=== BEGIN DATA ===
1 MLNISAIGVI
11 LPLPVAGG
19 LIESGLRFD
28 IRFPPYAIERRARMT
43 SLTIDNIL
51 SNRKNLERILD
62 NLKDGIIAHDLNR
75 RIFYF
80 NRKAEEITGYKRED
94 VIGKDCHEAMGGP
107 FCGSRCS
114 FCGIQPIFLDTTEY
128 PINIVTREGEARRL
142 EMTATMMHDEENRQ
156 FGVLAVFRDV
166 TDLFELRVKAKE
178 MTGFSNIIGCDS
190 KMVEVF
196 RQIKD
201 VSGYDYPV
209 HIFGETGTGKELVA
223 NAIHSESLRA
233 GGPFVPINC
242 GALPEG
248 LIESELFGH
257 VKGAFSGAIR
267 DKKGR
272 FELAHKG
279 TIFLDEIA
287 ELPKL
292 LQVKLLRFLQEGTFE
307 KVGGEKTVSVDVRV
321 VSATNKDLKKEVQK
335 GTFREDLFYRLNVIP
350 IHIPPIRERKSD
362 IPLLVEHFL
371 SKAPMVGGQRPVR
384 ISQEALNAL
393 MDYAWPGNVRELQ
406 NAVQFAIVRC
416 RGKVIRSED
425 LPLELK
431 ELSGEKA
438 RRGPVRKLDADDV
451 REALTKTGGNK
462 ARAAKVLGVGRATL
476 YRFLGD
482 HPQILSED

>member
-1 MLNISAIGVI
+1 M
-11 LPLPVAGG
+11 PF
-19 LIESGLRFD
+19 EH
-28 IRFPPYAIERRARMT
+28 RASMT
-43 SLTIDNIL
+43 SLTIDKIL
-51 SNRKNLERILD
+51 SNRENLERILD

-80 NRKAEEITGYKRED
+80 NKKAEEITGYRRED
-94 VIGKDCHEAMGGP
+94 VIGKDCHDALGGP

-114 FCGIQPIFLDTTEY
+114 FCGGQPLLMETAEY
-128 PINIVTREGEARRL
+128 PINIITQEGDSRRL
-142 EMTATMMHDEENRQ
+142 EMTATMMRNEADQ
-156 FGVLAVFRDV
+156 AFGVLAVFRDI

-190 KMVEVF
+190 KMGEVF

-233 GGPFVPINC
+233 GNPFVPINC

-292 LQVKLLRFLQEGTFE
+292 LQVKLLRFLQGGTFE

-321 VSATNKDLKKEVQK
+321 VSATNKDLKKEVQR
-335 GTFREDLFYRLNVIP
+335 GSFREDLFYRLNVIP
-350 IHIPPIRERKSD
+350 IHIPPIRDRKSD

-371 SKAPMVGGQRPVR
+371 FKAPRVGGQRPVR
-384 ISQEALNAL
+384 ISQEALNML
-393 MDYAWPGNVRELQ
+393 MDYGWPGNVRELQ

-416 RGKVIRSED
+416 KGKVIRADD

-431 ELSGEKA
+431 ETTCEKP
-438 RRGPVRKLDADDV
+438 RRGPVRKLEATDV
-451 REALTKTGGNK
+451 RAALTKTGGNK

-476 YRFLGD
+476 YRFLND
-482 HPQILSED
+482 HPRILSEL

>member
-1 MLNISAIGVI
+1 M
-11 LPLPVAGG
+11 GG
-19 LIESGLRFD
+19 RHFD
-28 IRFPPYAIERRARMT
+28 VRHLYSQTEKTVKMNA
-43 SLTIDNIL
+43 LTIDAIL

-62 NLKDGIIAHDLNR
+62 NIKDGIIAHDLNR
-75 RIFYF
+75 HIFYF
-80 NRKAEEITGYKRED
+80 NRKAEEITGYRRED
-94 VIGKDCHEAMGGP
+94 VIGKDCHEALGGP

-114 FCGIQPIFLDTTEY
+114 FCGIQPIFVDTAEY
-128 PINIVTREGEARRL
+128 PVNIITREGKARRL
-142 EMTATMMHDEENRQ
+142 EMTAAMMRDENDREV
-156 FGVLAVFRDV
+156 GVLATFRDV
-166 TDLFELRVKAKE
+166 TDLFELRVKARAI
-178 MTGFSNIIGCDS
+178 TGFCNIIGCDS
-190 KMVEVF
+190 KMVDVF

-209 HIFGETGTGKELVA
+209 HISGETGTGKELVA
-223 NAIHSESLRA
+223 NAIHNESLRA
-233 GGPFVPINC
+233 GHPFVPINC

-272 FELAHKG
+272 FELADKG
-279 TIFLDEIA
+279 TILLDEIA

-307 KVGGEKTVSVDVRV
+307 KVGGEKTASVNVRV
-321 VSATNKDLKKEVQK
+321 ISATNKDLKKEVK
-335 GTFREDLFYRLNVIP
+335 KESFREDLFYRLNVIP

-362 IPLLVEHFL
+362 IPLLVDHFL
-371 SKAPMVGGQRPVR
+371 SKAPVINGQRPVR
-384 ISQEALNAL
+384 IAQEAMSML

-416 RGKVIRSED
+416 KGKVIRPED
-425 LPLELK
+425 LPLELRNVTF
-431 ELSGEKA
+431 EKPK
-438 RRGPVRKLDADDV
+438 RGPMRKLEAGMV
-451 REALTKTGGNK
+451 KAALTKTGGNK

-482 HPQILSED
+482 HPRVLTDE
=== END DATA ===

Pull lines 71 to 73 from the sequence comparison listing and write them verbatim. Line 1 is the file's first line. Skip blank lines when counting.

+142 EMTATMMRNEADQ
-156 FGVLAVFRDV
+156 AFGVLAVFRDI